The Importance Of Friendship

“It’s the friends you can call up at 4 a.m. that matter.” – Marlene Dietrich, German-American actress and singer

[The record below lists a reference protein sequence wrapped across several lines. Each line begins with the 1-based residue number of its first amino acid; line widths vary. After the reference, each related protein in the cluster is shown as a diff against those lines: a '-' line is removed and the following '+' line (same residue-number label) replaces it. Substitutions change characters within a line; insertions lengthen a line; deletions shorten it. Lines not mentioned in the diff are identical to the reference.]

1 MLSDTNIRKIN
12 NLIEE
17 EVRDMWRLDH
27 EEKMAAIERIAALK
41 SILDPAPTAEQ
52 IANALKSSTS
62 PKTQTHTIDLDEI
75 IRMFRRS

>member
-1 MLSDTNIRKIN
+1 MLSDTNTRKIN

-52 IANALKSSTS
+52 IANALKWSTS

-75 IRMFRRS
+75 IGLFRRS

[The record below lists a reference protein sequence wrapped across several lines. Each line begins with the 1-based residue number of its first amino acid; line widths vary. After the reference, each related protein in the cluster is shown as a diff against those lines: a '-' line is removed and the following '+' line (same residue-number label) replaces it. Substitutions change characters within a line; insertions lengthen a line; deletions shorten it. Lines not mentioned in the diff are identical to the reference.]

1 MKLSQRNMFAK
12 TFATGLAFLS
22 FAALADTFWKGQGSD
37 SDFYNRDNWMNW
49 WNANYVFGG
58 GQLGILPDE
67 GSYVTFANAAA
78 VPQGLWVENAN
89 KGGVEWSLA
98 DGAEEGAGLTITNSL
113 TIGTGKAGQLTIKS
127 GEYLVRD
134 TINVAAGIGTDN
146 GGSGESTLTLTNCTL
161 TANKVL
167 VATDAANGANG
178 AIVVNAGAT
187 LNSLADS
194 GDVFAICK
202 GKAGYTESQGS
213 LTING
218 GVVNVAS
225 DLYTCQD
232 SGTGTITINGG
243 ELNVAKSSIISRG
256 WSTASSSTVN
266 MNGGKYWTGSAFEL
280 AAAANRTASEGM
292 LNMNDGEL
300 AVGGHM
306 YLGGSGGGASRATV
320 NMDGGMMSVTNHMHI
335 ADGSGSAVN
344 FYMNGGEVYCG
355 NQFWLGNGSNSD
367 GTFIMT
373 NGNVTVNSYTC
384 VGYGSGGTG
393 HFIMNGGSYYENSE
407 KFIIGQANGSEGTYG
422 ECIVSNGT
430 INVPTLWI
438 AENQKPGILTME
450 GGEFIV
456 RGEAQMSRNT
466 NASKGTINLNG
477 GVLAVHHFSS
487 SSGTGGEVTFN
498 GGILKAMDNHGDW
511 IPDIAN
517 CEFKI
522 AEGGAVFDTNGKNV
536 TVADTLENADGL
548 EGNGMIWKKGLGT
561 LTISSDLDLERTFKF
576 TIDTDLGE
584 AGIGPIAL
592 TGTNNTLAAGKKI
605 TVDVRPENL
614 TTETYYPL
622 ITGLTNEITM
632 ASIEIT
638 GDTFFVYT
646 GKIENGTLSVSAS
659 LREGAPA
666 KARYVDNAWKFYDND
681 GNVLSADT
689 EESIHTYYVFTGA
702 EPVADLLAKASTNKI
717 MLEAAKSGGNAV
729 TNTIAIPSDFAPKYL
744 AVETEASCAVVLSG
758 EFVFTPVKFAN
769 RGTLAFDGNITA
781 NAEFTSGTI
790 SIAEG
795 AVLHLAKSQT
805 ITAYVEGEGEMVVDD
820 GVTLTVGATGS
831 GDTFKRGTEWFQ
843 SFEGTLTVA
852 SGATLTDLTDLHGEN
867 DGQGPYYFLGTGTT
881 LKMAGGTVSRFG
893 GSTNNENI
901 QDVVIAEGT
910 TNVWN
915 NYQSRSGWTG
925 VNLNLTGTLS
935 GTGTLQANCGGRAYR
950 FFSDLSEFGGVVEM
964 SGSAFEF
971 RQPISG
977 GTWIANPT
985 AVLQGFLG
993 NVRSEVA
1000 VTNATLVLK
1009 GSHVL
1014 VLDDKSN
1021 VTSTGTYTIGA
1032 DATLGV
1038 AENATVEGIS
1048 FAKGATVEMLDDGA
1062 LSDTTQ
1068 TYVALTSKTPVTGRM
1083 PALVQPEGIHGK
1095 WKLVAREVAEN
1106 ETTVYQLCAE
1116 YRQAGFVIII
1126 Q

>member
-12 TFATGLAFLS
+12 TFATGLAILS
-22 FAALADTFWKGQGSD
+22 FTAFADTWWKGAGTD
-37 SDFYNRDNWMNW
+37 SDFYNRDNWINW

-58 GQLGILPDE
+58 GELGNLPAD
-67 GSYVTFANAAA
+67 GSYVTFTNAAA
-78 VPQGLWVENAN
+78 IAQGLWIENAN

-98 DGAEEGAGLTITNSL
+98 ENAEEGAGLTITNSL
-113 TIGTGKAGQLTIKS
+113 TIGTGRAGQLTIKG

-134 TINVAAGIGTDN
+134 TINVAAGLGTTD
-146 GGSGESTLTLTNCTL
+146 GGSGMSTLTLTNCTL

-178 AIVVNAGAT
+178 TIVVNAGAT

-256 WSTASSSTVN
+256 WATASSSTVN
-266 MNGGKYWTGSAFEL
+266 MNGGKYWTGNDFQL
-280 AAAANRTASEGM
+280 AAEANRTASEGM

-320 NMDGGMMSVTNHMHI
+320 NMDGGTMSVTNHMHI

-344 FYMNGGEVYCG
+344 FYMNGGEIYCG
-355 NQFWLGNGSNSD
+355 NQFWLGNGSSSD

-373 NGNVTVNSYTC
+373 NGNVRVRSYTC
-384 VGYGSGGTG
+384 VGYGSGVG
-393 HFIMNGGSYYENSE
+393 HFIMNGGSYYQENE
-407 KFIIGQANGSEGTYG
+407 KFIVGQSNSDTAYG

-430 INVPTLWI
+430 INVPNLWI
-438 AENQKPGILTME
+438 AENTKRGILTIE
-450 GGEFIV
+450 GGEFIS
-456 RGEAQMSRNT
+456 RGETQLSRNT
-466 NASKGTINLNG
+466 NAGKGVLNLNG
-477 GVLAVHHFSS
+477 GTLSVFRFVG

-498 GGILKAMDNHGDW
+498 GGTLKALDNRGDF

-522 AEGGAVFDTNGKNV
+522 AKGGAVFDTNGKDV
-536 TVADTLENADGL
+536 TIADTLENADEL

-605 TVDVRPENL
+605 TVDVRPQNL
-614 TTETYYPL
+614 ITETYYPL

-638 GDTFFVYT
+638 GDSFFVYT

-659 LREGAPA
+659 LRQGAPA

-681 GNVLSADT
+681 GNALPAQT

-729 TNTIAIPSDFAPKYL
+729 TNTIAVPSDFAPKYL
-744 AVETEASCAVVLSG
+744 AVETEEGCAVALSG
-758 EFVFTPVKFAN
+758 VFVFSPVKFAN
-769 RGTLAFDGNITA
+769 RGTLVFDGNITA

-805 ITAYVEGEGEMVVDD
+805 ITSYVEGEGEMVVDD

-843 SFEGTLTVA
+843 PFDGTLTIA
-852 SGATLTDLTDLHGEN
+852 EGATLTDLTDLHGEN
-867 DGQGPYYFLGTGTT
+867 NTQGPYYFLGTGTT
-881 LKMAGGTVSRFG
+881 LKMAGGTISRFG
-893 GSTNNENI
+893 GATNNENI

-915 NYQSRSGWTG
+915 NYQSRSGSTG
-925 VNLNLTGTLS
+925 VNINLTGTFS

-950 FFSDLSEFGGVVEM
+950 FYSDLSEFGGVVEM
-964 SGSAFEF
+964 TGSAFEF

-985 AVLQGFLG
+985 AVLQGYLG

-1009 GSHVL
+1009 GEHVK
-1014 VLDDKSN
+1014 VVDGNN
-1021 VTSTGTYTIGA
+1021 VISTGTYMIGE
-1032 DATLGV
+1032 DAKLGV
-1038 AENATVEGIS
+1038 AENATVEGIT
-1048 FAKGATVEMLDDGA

Truer words were never spoken. When we are in recovery, we quickly learn the value of true friendship. It’s when we cannot sleep and toss about with anguished guilt or remorse or unremitting cravings that we most need the support of our friends. That these friends may be lifelong ones, or new acquaintances that we meet in the 12 step support group rooms doesn’t matter. What does matter, and matter incredibly, is that true friends will always be there for us. They accept us for who we are, who we want to be, not who we were in the past. They don’t condemn us for our failures. Rather, they seek to lift us up in our time of need, to listen when we need to talk, and to offer their unstinting friendship whenever we feel the need for it.  Value each and every one of your friends, those you have now as well as those you will continue to make. In recovery, the importance of friendship can never be overstated. When we reach the point where we feel more self-confident, we can then reach out to extend our friendship to those who are new to recovery – and in desperate need of a friend.

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